Out of thirty Arms listed in reference (1), ten were quartered with identical arms in 1/4 and 2/3 quarters.
  • _____ Spain and Portugal also marshalled arms per saltire, though it was more rare. Of the many in reference(8), three were marshalled per saltire.
  • _____ They allowed words and letters on the shield itself, a practice that was considered incorrect in northern Europe.
  • _____ If a field division was used, it tended to be more complex like per bend and barry, or per fess and checky.

Italian(3)

  • _____ The majority of fields in Italian blazons were gules or azure
  • _____ Scaly, though unique to Italian heraldry, was rare.
  • _____ Almost without exception, natural charges, such as fauna and flora, were rendered “proper.”
  • _____ An ordinary or subordinary, though commonplace would rarely be the only feature of the device.
  • _____ Stars and comets were very common, usually metal, and of that usually Or. A comet or star proper in Italy was six rays.
  • _____ Other regular charges were the greyhound, hare, Neapolitan mastiff and serpent.
  • _____ The composition of many Italian coats of arms was almost pictorial with trees and dogs or birds.
    • This, however, is not allowed in SCA armory per SENA although with enough evidence, exceptions may be made as a compatible regional style exception(4).
  • _____ Based on empirical evidence of the royal houses of the italian free states (5), these appear to have been the most common charges:
    • The lion was usually rampant and usually Or or sable.
    • The eagle was usually displayed soetimes two-headed.
    • Roundels were either charged or not.
    • Fleur-de-lys

Islamic(6)

Early Islamic Heraldry

  • _____ A rosette with a varying number of petals was perhaps the most common charge
  • _____ The lion was almost always shown walking.
    One leg, usually the right, was raised and the animal had a curled tail.
  • _____ Occupational origins were emblazoned as people rose to the nobility.
    • Cup: The number of cupbearers was greater than any other group of pages therefore most common on blazons.
    • Pen-Box: Denotes a secretary. Variants include an inkwell, sand pot and starch paste pot, thread holder, and receptacles for reeds. The men of the pen could not pursue a military career, but were coming to dominate political life. The pen box was more common than the sword. (Could this have been a possible origin of “the pen is mightier than the sword”?)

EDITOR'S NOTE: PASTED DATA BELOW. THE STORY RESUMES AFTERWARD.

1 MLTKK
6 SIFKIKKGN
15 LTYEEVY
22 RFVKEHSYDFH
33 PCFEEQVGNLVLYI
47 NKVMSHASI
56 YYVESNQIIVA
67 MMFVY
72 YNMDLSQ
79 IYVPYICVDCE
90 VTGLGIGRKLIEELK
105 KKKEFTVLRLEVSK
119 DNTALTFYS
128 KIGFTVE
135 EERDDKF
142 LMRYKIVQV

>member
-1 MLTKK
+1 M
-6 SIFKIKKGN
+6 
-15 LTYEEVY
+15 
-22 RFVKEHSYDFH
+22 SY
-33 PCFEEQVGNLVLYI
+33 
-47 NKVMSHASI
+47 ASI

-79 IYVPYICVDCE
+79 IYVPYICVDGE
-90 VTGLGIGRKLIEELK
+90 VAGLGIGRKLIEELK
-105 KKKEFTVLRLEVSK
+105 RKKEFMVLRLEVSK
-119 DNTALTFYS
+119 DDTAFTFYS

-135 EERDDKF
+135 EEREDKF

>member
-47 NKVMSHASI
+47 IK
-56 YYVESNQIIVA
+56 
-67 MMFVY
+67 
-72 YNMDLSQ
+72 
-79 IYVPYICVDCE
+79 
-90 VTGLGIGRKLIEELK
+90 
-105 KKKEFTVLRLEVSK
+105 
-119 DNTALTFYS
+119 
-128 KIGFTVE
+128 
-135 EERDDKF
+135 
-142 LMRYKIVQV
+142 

• Sword: Occured in a variety of forms, from a double-edged weapon to a scimitar (or even a dagger), either singly or in pairs. It signified the armor bearer.
    • Bow: either an armor bearer or a bowman. Sometimes arrows accompanied it.
    • Napkin: Either a delf or a lozenge. Usually it was a lozenge. Could this have been a cook or taster?
    • Table: Commonly round and might not have had supports. Maybe a another symbol for taster?
    • Polo-sticks: The polo master was an important court post as would make sense for a nation based on equestrian activities.
    • Saddle
    • Horns always appeared in pairs, and they seemed to be hollow.
    • Crescent: was possible symbol for the master of the stable or perhaps a mathematician.

Later Islamic Heraldry:

  • Due to Islamic prohibitions against figural representation, elaborate calligraphy came to replace heraldry.
  • Passages from the Koran and names of saints came to be used as symbols

Polish Armory(7)

  • _____ Divisions and partitions were very rare
  • _____ Animals, birds, buildings, human figures and plants were most popular
  • _____ Heraldic bests and monsters were used rarely
  • _____ Had distinct charges not seen in western heraldry whose western blazon is almost impossible.
    • _____ a bend couped curved at each end bent in chief basewise and in base chiefwise would be the closest description of what is called a krzywasn. It kind of looks like a backward, flattened “S-curved” ribbon.

References

(1) Francesc Tarafa’s Armorial of the Canons of the See of Barcelona

(2) Wikpedia Commons

      Al Sosa’s Spanish Heraldry was the original source but has since moved from here

(3) Medieval Italian Heraldry – Regalis

(4) SCA Standards for Evaluation of Names and Armory

(5) Italian Peninsula and Western Mediterranian Royal Arms (in French)

(6) Introduction to Islamic Heraldry (This page has some actual emblazon examples.)

(7) Polish Nobility and Its Heraldry: An Introduction

(8) Heraldica Portugues